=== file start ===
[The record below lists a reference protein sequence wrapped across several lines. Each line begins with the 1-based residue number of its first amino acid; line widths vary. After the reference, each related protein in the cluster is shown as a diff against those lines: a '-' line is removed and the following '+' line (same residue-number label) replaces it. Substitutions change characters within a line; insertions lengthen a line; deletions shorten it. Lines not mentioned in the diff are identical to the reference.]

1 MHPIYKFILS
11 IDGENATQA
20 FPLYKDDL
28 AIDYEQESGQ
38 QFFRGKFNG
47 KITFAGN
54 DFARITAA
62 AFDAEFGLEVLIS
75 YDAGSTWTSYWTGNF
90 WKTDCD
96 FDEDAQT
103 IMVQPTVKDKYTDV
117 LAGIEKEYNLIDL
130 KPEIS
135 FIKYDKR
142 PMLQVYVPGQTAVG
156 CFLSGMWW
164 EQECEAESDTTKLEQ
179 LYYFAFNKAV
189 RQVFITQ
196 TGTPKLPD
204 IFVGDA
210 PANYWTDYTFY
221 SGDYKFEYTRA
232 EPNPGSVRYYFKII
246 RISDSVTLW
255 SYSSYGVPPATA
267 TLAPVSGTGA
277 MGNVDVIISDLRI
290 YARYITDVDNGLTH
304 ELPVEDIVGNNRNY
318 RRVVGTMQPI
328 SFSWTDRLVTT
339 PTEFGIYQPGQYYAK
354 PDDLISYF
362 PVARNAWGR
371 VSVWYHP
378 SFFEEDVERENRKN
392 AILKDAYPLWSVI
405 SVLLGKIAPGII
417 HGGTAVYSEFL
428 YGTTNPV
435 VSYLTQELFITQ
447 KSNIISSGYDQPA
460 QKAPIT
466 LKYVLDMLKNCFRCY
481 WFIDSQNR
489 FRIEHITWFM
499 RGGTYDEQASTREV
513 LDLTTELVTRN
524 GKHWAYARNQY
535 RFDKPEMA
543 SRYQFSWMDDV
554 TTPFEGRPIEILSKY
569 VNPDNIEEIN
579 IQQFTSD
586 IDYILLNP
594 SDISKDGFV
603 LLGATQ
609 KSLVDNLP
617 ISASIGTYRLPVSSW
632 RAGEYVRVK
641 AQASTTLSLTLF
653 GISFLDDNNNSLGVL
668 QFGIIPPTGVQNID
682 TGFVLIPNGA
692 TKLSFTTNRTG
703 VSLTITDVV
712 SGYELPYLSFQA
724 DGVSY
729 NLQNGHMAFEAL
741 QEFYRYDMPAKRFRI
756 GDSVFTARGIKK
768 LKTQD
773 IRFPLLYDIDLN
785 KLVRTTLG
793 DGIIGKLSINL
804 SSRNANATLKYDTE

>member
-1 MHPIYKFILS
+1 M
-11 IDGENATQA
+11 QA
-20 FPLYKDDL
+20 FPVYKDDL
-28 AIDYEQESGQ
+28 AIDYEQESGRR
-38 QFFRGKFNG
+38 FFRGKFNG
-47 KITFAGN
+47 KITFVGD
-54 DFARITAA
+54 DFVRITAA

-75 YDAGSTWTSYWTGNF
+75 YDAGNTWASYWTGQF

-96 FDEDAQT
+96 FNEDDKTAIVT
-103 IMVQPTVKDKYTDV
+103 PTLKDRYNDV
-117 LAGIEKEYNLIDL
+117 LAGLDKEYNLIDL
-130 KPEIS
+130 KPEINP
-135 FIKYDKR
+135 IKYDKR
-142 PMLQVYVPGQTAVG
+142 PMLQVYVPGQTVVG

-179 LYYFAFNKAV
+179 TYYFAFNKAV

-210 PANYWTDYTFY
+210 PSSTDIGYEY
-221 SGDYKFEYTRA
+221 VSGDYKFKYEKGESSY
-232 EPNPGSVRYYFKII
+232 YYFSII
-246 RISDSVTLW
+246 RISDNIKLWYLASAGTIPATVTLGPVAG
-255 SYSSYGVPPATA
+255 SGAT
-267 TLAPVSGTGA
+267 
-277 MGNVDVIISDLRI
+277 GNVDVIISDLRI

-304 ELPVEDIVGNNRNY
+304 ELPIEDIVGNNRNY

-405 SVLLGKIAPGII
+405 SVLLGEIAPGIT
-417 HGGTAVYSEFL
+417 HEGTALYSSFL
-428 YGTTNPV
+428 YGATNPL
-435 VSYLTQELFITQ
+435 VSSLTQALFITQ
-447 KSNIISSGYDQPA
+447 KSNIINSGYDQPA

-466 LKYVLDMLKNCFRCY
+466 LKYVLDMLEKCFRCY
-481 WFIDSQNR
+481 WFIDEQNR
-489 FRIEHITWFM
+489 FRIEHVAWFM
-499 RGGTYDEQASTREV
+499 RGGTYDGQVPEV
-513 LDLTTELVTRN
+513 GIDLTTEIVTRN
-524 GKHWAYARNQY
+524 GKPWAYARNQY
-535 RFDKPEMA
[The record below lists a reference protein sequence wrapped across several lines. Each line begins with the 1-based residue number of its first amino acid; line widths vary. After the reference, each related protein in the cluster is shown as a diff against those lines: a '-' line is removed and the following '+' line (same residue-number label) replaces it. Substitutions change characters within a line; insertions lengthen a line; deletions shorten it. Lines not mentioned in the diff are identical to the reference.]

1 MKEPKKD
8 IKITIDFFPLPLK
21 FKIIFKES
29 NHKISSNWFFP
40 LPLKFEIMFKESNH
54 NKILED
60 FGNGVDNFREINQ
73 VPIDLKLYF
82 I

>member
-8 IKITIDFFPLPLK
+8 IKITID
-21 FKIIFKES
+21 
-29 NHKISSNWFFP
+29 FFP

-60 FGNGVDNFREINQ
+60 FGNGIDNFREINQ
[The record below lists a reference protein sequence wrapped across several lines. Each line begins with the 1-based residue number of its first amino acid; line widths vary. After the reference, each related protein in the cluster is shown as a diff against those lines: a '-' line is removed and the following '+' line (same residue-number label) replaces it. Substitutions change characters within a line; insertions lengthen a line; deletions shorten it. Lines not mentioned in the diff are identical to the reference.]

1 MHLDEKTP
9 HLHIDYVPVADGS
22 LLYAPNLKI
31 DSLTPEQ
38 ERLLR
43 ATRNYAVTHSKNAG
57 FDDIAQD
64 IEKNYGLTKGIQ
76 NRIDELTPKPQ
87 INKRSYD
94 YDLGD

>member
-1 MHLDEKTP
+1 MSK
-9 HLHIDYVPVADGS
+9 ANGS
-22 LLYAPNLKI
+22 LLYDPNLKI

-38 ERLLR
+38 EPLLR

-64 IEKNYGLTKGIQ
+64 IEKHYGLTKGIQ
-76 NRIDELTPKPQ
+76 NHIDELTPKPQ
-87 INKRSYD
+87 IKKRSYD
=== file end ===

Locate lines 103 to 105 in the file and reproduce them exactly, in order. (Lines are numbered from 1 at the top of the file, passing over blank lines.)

-130 KPEIS
+130 KPEINP
-135 FIKYDKR